Many framed texts were hung in Nana and Grandad’s house.
“As for me and my House, we will serve the Lord.” “Christ is the head of this house, the unseen guest at every meal, the silent listener to every conversation.” and “What doth the Lord require of thee but to do justly, to love mercy, and to walk humbly with thy God.”
With Syd O’Neil able to manage the shop, Grandad became Chairman of the Presbyterian Social Service Association in the Hawkes Bay Region, and was enthusiastic for their projects. He was instrumental in establishing a new Children’s Home at Havelock North and he was very pleased at the improvement in their friend Annie Barker after he got her into a PSSA Home for the elderly.
He also served on the Hawkes Bay Hospital Board for many years and regularly went to the Hastings Hospital on Sunday afternoons to visit patients who had no other visitors. If we were staying, he liked to take a little granddaughter with him. He wrote, “patients know me and if they have any complaints or wish to get anything special, they tell me.”
Grandad was active in Rotary, Chamber of Commerce, Retailers Association, Patriotic Committees and a Member of the Licensing Committee. In community groups he was valued for his realistic common sense and sense of humour.
Grandad as a man
A three piece suit, particularly the waist coat, was a characteristic of Grandad’s appearance with his fob watch and its gold chain across his middle. He smoked a pipe which took quite a bit of lighting, Glenys remembers sitting on his knee watching the ﬂame dip down and up and being allowed to blow the match out.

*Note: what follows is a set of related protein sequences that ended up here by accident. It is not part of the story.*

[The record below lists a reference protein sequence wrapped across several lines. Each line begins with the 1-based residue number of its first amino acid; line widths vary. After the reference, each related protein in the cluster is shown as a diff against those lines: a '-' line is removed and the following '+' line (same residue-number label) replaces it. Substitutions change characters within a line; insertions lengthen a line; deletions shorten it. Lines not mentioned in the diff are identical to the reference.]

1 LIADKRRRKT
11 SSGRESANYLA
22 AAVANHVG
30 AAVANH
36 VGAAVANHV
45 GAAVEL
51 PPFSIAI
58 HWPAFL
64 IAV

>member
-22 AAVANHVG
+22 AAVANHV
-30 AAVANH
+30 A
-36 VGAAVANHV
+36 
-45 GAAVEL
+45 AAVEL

Grandad drove a large Morris with leather seats and wooden dash board. Classic car buffs tell us it sounds like the Morris Woolsey [Wolseley], – a car so large for a small man that people used to tease that he saw the road through, rather than over, the steering wheel. He tended to ride the clutch so that the engine roared.
A stock of little jokes, usually church based, kept us amused. “We know that they had Sunday School races in the Bible because it says ‘Moses came fo(u)rth’ ”. At Christmas, Nana used to put boiled sixpences in the Christmas pudding but Grandad would ﬁnd shillings and half crowns in his helping! We were mystiﬁed till we discovered him, before the meal, scrubbing up a pocket-full of change.
His minister in an obituary said “It is probable that no man in Hastings had more friends or was more widely respected than Mr. Grifﬁths. This ﬁne Christian gentleman with the loving heart and the helping hand has made a lasting place for himself in the memory of Hastings.”